Andy Murray hits back at critics calling on him to retire with warning to…

Ten years on from winning his maiden major at Flushing Meadows, Andy Murray has rejected calls for his retirement as he gears up for a US Open return this month. The three-time Grand Slam champion is playing the Citi Open this week in the latest leg of his preparation for New York and gets underway against Mikael Ymer on Monday.

Injuries have prevented Murray from contesting major tournaments as much as he would have liked in recent years, having failed to advance past the third round of a Grand Slam since 2017. But the world No. 50 has displayed signs of a resurgence in 2022 and is eager to show that, even at 35 years of age, this old dog can add some new tricks to his arsenal.

“There’s a lot of people that feel like maybe I shouldn’t be playing,” he told the Washington Post. “But I love tennis, and I love competing, and I feel like I can get better than where I am today. If I reach that point where I don’t feel like I can improve or that things are maybe going backward, then that would maybe change where I’m at.”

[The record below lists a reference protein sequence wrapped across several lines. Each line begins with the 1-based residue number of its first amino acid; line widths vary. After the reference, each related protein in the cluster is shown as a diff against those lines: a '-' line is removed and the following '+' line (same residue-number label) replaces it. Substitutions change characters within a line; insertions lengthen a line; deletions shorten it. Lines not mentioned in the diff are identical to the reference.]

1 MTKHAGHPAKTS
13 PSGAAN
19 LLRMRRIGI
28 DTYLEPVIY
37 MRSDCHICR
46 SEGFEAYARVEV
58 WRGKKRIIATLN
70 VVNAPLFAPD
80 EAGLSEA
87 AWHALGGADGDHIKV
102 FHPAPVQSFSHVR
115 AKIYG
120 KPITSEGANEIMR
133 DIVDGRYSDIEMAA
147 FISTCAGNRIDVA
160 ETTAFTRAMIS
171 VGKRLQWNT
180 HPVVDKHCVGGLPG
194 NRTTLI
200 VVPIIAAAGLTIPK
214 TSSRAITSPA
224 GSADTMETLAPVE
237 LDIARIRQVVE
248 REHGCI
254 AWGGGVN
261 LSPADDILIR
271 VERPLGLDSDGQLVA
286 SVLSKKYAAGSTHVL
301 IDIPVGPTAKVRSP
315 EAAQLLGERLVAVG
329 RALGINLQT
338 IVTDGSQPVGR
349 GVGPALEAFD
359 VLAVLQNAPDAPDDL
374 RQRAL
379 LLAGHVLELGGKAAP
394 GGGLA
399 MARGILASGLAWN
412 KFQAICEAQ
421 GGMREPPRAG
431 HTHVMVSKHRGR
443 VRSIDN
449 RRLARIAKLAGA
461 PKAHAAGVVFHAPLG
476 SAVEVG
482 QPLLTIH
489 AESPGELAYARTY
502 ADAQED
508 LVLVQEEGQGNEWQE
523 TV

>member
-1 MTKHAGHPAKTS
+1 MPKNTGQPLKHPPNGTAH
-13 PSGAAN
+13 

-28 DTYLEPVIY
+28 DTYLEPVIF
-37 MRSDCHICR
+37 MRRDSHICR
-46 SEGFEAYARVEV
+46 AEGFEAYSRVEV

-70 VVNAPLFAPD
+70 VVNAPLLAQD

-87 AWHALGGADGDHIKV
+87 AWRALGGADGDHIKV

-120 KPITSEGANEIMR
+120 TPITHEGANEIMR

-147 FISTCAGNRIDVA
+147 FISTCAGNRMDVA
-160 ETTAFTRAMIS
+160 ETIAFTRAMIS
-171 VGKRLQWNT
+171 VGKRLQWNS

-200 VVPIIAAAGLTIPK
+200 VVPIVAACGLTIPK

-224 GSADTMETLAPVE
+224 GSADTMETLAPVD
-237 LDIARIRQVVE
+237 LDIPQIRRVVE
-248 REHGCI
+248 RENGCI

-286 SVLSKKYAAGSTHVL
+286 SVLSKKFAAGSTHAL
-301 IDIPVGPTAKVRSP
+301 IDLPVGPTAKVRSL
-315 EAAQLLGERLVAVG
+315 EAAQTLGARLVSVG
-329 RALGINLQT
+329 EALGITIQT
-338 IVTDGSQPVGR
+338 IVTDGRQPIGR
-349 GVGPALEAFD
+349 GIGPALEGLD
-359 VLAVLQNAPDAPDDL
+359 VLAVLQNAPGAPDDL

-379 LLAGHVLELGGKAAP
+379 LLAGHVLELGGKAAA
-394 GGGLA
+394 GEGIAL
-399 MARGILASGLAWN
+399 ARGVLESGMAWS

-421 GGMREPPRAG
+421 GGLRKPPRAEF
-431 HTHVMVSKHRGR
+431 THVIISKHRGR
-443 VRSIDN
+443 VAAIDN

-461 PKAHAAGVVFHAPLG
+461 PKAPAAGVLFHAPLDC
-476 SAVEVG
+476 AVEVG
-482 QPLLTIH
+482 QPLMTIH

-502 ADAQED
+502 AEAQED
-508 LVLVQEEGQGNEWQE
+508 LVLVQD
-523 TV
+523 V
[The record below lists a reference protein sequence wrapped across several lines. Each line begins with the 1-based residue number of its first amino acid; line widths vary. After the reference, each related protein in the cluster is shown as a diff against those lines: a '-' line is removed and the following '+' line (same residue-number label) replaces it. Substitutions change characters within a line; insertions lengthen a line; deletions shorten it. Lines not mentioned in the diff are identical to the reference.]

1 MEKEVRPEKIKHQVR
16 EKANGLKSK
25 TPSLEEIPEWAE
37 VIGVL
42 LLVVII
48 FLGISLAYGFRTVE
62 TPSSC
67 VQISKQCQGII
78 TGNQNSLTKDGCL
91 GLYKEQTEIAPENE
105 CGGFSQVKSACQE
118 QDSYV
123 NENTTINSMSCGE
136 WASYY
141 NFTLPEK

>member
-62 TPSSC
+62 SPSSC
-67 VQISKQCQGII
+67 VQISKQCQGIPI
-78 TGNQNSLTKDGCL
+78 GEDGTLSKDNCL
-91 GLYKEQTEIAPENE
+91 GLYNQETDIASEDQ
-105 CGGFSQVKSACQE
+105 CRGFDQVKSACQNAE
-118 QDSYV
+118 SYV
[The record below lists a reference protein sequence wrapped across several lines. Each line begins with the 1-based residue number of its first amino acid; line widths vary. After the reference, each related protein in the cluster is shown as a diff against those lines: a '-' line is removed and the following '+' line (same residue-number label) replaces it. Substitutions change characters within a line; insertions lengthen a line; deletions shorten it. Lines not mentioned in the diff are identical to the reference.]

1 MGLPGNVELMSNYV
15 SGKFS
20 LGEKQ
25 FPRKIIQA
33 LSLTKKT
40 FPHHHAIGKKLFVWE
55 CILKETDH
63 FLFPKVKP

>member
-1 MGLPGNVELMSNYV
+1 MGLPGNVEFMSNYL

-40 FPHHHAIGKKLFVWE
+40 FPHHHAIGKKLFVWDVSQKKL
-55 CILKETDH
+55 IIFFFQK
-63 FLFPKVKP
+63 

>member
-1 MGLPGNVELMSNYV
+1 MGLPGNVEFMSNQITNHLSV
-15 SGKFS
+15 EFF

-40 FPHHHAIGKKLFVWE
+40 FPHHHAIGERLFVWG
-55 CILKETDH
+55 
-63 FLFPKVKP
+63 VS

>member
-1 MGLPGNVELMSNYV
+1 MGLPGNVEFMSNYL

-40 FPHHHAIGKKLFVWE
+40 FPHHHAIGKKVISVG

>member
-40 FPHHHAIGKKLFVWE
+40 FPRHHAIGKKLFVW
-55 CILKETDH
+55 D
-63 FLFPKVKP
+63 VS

Murray ended a six-year wait for a grass-court final when he reached the decider of June’s Stuttgart Open, where Matteo Berrettini bested him over three sets. The Brit beat Nick Kyrgios and Stefanos Tsitsipas en route to that runner-up finish in Germany, the best evidence yet to suggest he can still contend against top-10-calibre talent.

“Tennis has given me an amazing life,” added Murray. “It has also given me a purpose each day. There is a routine because you’re always trying to improve yourself and get better at something. I enjoy that process.”
Two hip surgeries across 2018 and 2019 might have been enough to push others towards the exit, but Murray gives the impression of one who’s motivated to make up for lost time. Even after winning two Wimbledon titles and earning $63million (£52m) on the court, his hunger to achieve hasn’t waned.

“I love this sport,” stressed Murray. “That’s essentially why I am back and why I wanted to keep going: because I love the sport. There’s a lot of people that feel like maybe I shouldn’t be playing.”
The Scot has additional incentive to succeed in Washington D.C. this week after Citi Open chief Mark Ein pledged to match his winnings in a donation to UNICEF. Murray has been lauded for his off-court contributions after urging the public not to forget Ukraine in its fight against invaders Russia, but the 17-year pro is as impassioned as ever to succeed on-court, too.

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